[0031 ] In the example arrangement shown in FIG. 4B, the external fuel metering valve 400 is in a dispensing position, in which the shuttle 440 has moved from the normally closed pressurized position shown in FIG. 4A, and is in first position relative to the chamber 450. In this first position of the shuttle 440, fuel contained within the control space 410, is discharged (for example, to the combustion chamber 130 of the tool 100 as described in the example above). The first seal 1 and the second seal 2 are in contact with the main valve body 420, and the fourth seal 4 is in contact with the valve cap 430. In the arrangement shown in FIG. 4B, the third seal 3 is engaged with the valve body 420. However, in some situations, the third seal 3 may not necessarily be engaged with the valve body 420. In FIG. 4B, the shuttle 440 has been biased into the first position relative to the cylindrical chamber 450 in response to actuation force on the outlet valve stem 490. Actuation of the valve stem 490 may occur in response to depression of the nose 110 against the workpiece, as described above. Thus, depression of the nose 110 of the tool 100 against the workpiece may exert an actuation force Fl at the valve stem 490, causing the shuttle 440 to move into the first position, in which a first end of the shuttle 440 is pressed against a first lateral wall 450A of the chamber 450. In this position, the pressurized fluid available at the inlet passage 460 is blocked from entering control space 410 by the second seal 2. In the first position shown in FIG. 4B, the discharge flow path from the control space 410 to the outlet passage 470 is open. This allows fuel contained in the control space 410 to flow out of the control space 410, through a control space port 410A and the outlet passage 470 between the third and fourth seals 3, 4, and out of the valve 400 through the valve stem 490, as illustrated by the arrows D in FIG. 4B. The shuttle 440 may remain in the first position relative to the chamber 450 until the force Fl applied by the tool actuation mechanism 120 is relieved. Release of the actuation force Fl, and remaining force exerted by gas pressure may cause the shuttle 440 to move from the first position shown in FIG. 4B, thru a transitional state, or transitional position, shown in FIG. 4C, and towards a second position shown in FIG. 4D.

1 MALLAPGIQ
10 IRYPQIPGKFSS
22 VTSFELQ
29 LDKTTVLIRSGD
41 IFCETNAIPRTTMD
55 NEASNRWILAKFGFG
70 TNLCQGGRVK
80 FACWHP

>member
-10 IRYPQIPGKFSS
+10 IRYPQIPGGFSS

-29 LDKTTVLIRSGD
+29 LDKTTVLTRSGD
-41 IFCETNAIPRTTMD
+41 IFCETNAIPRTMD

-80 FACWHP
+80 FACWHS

[0032] In the first position described above with respect to FIG. 4B, substantially all of the fuel contained in the control space 410 may be dispensed in response to the actuation of the valve stem 490. In this example, the amount, or volume, of fuel contained in the control space 410 and dispensed as described above corresponds to a previously defined amount, or volume, of fuel. The previously defined amount, or volume of fuel may be correspond to an amount of fuel required to generate a force from combustion in the combustion chamber 130 of the tool 100 needed to drive the piston 160 in the cylinder 165, and drive the fastener 180 into the workpiece, as described above.

[0033] In the example arrangement shown in FIG. 4C, the fuel metering valve 400 is in a transitional state, in which the shuttle 440 is between filling and dispensing states. In FIG. 4C, the shuttle 440 is in an interim position with respect to the chamber 450, and is moving from the first position shown in FIG. 4B, to a second position shown in FIG. 4D or from the second position to the first position. In the interim position shown in FIG. 4C, the first seal 1, the second seal 2, the third seal 3 and the fourth seal 4 are all engaged with the inner peripheral wall of the chamber 450. In the example shown in FIG. 4C, the first and second seals 1, 2 are engaged with, or in contact with, the main valve body 420, and the third and fourth seals 3, 4 are engaged with, or in contact with, the valve cap 430. In this particular interim position (in which the shuttle 440 is moving between the first position shown in FIG. 4B and the second position shown in FIG. 4D, or between the second position shown in FIG. 4D and the first position shown in FIG. 4B), the three main regions of the fuel delivery valve 400 are isolated from one another. That is, in this interim position, the inlet passage 460 and the outlet fluid passage 470 are isolated from the control space 410. For example, as shown in FIG. 4C, the contact of the first and second seals 1, 2 with the main valve body 420 essentially close, or seal off, or isolate, the inlet passage 460 to the control space 410. Similarly, the contact of the third and fourth seals 3, 4 with the valve cap 430 essentially close, or seal off, or isolate, the outlet passage 470 from receiving fuel from the control space 410 and/or discharging fuel from the valve 400.